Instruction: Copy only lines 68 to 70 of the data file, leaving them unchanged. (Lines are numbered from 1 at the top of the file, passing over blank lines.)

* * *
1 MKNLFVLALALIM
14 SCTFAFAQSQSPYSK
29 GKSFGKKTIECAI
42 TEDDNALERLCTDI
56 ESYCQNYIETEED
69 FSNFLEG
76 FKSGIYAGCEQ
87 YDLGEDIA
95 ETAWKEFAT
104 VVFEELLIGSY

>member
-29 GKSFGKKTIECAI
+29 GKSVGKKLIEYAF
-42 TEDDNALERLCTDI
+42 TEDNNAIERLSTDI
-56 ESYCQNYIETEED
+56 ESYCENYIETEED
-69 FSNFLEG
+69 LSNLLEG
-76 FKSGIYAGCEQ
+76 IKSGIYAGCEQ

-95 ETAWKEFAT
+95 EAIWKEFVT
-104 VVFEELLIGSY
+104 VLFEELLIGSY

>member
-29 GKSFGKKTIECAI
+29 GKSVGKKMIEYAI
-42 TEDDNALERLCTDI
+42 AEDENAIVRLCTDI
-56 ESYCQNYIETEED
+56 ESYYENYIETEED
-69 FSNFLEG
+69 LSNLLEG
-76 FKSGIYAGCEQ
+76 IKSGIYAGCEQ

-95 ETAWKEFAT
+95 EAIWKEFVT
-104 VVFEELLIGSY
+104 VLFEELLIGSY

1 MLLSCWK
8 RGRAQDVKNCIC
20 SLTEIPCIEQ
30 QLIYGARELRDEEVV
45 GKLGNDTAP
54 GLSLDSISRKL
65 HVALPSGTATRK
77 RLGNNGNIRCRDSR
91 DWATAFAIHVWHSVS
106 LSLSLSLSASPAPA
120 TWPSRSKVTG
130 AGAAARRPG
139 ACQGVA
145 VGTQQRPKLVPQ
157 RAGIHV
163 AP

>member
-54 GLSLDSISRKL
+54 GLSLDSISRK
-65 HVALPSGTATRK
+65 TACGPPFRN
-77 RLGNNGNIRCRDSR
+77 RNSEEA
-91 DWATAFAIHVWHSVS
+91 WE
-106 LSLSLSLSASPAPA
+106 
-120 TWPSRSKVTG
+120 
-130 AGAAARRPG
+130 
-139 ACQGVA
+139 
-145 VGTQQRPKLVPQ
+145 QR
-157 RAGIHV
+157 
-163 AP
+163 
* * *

-120 TWPSRSKVTG
+120 
-130 AGAAARRPG